Go to: http://www.smartraveller.gov.au/

From New Zealand?

Go to: http://www.safetravel.govt.nz/

From Canada?

Go to: http://www.voyage.gc.ca/

From US?

Go to: http://travel.state.gov/

From UK?

Go to: http://www.fco.gov.uk/en/

The World Health Organisation

also provides useful health information:
Go to: http://www.who.int/en/

Responsible Travel

Nepal Travel Tips

Intrepid is committed to travelling in a way that is respectful of local people, their culture, local economies and the environment. It's important to remember that what may be acceptable behaviour, dress and language in your own country, may not be appropriate in another. Please keep this in mind while travelling.

Top responsible travel tips for Nepal

1. Be considerate of Nepal’s customs, traditions, religion and culture.

2. Dress modestly and respectfully. Shoulders to knees should be covered, especially when entering places of worship.

3. For environmental reasons, try to avoid buying bottled water. Fill a reusable water bottle or canteen with filtered water.

4. Always dispose of litter thoughtfully, including cigarette butts.

5. When bargaining at markets, stay calm, be reasonable and keep a smile on your face. It's meant to be fun!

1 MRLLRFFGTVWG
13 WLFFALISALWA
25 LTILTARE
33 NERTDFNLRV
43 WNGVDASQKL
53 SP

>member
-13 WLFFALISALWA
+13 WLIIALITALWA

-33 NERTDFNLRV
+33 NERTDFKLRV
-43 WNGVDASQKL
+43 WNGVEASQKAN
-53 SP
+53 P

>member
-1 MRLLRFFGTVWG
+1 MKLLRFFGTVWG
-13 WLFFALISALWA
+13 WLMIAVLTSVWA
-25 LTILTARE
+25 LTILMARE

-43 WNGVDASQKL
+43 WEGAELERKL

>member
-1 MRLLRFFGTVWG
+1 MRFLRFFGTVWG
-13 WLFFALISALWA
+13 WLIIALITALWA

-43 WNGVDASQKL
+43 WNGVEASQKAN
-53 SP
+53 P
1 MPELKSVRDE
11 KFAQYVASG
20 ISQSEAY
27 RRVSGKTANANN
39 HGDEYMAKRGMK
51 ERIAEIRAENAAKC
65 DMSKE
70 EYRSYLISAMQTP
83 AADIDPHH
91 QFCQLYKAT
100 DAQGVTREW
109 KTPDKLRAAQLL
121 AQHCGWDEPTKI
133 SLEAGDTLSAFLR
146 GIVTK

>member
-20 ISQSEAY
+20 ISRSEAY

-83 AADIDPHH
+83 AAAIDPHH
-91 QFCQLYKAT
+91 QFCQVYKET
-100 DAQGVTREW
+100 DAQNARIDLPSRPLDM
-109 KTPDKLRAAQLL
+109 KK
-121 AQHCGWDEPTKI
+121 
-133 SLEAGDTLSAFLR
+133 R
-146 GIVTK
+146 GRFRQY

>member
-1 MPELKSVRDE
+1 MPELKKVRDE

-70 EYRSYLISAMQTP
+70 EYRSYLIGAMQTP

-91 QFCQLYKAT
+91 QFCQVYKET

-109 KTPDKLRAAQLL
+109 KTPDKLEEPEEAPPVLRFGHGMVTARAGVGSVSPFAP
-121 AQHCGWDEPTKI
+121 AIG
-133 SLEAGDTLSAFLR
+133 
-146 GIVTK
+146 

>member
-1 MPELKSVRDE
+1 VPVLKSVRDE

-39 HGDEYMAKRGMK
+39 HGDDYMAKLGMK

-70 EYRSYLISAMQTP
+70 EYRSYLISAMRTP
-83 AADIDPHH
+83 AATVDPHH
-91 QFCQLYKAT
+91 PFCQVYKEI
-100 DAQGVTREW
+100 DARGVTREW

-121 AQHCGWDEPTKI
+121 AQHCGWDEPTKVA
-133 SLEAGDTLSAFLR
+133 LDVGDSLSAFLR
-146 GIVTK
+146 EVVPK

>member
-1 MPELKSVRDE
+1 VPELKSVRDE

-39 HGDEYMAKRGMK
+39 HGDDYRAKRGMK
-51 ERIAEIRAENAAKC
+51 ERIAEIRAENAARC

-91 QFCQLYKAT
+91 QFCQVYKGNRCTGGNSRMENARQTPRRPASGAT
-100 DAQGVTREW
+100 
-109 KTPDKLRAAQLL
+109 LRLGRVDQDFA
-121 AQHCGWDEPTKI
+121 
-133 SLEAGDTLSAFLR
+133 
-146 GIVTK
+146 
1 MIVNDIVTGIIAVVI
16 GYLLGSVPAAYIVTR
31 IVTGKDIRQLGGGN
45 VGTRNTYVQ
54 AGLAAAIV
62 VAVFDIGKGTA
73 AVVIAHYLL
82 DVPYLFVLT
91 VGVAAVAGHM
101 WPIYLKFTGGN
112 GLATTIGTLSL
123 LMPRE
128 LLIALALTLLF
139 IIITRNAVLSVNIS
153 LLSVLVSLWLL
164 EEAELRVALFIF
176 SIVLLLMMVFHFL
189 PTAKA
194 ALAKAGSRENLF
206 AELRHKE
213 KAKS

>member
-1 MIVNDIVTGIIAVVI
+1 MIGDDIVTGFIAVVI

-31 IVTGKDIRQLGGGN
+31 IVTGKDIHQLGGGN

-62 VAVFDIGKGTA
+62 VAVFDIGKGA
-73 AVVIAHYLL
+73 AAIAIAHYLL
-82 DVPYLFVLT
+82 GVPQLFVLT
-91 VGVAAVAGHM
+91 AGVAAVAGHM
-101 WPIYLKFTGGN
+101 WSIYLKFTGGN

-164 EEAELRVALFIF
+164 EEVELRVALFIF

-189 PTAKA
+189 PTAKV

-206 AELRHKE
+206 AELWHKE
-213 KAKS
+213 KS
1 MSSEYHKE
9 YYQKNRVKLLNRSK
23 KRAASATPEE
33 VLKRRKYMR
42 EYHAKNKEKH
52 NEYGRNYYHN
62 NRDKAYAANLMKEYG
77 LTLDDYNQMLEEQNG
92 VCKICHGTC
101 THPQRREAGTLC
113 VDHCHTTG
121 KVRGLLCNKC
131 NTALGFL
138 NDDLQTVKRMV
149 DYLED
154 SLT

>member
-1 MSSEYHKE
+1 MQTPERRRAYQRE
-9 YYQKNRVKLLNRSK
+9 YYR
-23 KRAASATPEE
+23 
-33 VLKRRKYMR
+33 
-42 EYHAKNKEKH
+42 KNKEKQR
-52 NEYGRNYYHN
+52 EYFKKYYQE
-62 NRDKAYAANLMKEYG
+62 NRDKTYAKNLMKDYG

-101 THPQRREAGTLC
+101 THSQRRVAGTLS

6. Learn some local language and don't be afraid to use it - simple greetings will help break the ice.

7. Shop for locally made products. Supporting local artisans helps keep traditional crafts alive.

8. Refrain from supporting businesses that exploit or abuse endangered animals.

9. Please ask and receive permission before taking photos of people, including children.

10. When on community visits or homestays, refrain from giving gifts or money to locals.

The Intrepid Foundation

The Intrepid Foundation provides travellers with an opportunity to give something back to the many wonderful communities we travel to. By donating to The Intrepid Foundation you can make a difference in local communities - in health care, education, human rights, child welfare and the protection of wildlife and the environment.

In Nepal, the Intrepid Foundation proudly supports:

Himalayan Rescue Association

The Himalayan Rescue Association Nepal (HRA) provides much needed medical and emergency evacuation assistance and treats many cases of severe mountain sickness. They work with climbers and local people preventing many unnecessary deaths.

Photo provided by HRA

Just One

This relatively small non-government organisation targets disadvantaged children living in dangerous and vulnerable situations on the streets; living with their impoverished families and/or those required to work for a living. They help support access to appropriate educational opportunities, vocational training, and greater stability and security at home.

Image supplied by Just One

To learn more or donate, go to: www.theintrepidfoundation.org

Further reading

Recommended reading

Title Author
Into Thin AirJon Krakauer
The Snow LeopardPeter Matthiessen
Little PrincesConor Grennan
Arresting God in KathmanduSamrat Upadhyay
Dark Summit: The True Story of Everest's Most Controversial SeasonNick Heil